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[Pacific Lutheran Scene]


Real world practice: PLU professor Greg Guldin takes anthropology international

By Drew Brown, Editor

Consulting China
CONSULTING CHINA: PLU Professor Greg Guldin (MIDDLE) in front of the famous Shaolin Temple in North Central China, along with other consultants and (FIRST ON LEFT) a representative of the Chinese Ministry of Finance.

The day after May finals, Greg Guldin was doing the same as most PLU professors—grading papers. The only difference was that Guldin was grading his on a plane to Beijing, ready to put his teaching of applied anthropology into practice. He is often hired as an anthropological consultant.

Guldin’s newest project has him working for the Chinese Ministry of Finance. He was hired by the ministry as its international consultant (with a team of four Chinese consultants) to investigate why the anti-poverty funds are not effectively getting to the households of China.

“This is what applied anthropology is all about,” Guldin said. “Taking academic knowledge, seeing how it is useful, and applying it to help make lives better.”

Guldin, who has been at PLU since 1979, has been an integral force in developing the subject of anthropology. He helped professor Laura Klein establish an anthropology department in the early ’80s. Then about 10 years ago, Guldin started working as an applied anthropologist—a profession that turns academic anthropology into real-world practice. The most recent result is a class called Applied Anthropology, which specifically explores the uses of the anthropological approach in improving human conditions.

“What we do here is at the heart of PLU’s mission, to educate for lives of service,” he said. Guldin’s own Jewish tradition of “living and working to make the world a better place” makes the program and philosophy at PLU a perfect fit.

One way Guldin is making the world better has been his consultation for the Washington State School Directors Association. For five years, Guldin has worked with the association on multicultural education, organizing training workshops, improving test scores among ethnic groups, helping lessen the negative impact of poverty on learning, and solidifying policy on state/church separation issues in the classroom.

Guldin also has been involved with the environmentally and socially sustainable development division of the World Bank in China. When the World Bank needs to assess the impact of a proposed project on people’s lives, or cultural conflicts arise within a company that requests assistance, Guldin is brought in. He also uses these same concepts at home—Guldin recently worked with rural Washington state police departments in how they handle situations, especially with migrant workers from Mexico and Southeast Asia.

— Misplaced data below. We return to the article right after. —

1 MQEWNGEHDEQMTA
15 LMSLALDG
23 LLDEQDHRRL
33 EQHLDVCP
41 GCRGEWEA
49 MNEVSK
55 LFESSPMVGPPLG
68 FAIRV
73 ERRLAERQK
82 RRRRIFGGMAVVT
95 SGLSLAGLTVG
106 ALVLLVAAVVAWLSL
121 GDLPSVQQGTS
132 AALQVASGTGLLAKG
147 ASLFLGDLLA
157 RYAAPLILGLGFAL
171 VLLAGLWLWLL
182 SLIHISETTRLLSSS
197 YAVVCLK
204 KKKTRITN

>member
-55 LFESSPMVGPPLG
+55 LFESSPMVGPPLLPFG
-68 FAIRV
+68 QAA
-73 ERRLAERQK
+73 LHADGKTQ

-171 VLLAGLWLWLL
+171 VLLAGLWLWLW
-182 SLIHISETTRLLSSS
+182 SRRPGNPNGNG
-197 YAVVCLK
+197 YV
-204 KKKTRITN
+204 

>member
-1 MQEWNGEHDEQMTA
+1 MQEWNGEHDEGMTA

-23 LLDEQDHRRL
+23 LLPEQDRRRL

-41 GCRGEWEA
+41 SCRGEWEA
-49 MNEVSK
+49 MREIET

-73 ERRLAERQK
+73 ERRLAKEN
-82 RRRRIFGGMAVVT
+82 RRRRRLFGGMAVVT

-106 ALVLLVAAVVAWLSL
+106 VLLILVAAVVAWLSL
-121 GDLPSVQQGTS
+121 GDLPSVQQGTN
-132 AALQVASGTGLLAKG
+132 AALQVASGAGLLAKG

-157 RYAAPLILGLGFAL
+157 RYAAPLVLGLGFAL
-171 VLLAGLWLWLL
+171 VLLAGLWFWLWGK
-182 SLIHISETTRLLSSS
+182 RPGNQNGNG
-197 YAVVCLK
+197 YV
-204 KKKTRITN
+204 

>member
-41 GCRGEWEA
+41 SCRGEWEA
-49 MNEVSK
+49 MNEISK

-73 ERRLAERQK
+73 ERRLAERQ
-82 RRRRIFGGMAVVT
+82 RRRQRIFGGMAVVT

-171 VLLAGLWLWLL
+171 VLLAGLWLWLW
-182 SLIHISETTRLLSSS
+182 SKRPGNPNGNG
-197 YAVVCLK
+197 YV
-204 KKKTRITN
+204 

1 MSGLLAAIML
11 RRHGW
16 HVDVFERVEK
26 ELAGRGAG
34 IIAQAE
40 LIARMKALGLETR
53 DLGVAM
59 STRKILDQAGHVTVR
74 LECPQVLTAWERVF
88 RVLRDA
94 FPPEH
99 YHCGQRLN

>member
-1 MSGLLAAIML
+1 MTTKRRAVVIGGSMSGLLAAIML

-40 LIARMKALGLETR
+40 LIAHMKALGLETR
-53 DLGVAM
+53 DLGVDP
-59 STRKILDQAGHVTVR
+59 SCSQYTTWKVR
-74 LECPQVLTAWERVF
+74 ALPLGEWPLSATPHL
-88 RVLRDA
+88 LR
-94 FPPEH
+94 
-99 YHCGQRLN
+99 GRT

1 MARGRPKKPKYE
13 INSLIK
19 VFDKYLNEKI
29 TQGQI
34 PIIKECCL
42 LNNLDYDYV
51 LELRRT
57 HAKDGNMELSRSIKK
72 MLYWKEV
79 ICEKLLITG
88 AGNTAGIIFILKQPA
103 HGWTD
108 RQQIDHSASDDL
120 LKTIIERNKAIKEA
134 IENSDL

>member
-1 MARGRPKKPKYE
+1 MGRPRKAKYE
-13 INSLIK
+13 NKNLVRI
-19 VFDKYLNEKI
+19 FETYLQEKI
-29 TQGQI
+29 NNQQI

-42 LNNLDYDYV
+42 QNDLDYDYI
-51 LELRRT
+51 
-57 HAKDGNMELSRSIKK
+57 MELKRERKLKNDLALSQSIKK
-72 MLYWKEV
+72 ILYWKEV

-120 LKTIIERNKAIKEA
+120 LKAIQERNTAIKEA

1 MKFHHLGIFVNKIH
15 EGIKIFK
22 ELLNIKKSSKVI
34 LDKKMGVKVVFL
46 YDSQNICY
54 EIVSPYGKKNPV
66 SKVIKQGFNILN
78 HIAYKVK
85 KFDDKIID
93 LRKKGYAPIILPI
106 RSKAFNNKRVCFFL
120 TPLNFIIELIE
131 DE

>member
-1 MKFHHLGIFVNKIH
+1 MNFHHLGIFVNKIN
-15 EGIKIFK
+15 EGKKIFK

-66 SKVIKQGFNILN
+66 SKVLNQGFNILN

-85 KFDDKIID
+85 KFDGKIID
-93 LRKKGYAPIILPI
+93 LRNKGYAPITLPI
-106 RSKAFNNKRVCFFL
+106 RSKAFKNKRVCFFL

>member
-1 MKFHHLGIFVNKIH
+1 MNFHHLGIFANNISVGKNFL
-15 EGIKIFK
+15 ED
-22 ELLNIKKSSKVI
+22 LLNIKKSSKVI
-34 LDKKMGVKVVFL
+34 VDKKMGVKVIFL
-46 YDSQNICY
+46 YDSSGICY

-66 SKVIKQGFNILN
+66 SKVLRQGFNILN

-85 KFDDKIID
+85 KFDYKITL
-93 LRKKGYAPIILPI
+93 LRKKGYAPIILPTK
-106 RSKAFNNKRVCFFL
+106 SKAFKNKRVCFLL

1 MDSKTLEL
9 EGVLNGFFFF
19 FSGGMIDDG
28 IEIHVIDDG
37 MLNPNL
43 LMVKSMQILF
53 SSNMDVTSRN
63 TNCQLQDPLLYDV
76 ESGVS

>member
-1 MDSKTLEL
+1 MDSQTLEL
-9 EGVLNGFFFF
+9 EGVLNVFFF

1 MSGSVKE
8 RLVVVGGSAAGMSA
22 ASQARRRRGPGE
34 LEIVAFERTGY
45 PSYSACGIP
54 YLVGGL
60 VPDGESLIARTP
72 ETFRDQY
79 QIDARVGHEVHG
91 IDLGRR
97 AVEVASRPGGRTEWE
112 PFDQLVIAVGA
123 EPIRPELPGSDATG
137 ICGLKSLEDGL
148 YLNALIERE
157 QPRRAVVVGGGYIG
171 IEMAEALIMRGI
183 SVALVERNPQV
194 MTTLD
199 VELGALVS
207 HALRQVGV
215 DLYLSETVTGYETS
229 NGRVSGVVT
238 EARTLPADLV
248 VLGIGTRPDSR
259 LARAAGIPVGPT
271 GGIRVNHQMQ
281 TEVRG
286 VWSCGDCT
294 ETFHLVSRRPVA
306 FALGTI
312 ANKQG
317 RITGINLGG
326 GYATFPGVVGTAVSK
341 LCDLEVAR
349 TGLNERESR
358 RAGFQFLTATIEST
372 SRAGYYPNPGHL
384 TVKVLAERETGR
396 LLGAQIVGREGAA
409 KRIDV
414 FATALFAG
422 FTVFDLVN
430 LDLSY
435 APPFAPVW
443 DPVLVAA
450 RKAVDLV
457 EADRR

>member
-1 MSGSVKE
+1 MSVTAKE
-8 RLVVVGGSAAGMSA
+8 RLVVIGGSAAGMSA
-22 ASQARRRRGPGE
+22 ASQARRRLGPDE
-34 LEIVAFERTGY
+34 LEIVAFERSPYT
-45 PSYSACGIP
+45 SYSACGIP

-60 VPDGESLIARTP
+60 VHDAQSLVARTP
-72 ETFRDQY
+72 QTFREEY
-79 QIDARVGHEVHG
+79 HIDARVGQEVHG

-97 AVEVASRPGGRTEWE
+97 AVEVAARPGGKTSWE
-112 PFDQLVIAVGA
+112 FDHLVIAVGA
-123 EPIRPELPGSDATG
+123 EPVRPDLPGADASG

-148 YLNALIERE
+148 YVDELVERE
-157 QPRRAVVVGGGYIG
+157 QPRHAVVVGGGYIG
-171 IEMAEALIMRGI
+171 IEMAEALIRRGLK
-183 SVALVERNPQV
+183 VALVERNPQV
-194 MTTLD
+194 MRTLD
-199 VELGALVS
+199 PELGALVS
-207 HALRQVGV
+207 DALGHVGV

“I take the material I teach in Introduction to Anthropology, and make it accessible to outsiders,” Guldin said. “A lot of it involves the same things I teach my students: observe, listen, interview, and research.”

More important than consulting is the teaching. One of the fundamental reasons he is at PLU is it’s a university where he can help give students skills needed to apply learning to the world outside the classroom.

“Parents should be concerned with whether their children are learning to write, collaborate and think independently and analytically,” Guldin said. “That is more important than the major.”

Guldin also believes that since doing his applied work, his teaching has improved significantly. “If you emphasize skills in context, the skills will last,” Guldin said. His wealth of experience proves how and why applied anthropology is so essential.

Along with teaching and consulting, he is also a writer. His latest book, “What’s a Peasant to Do? Village Becoming Town in Southern China” was published in December.

Guldin’s experience has not only given him great opportunities, but the ability to bring the global community into the classroom.

“I appreciate a school like PLU that allows a teacher to have a full commitment to students while being able to consult and write,” Guldin said. “It’s great having the opportunity to bring my experiences back into the classroom.”

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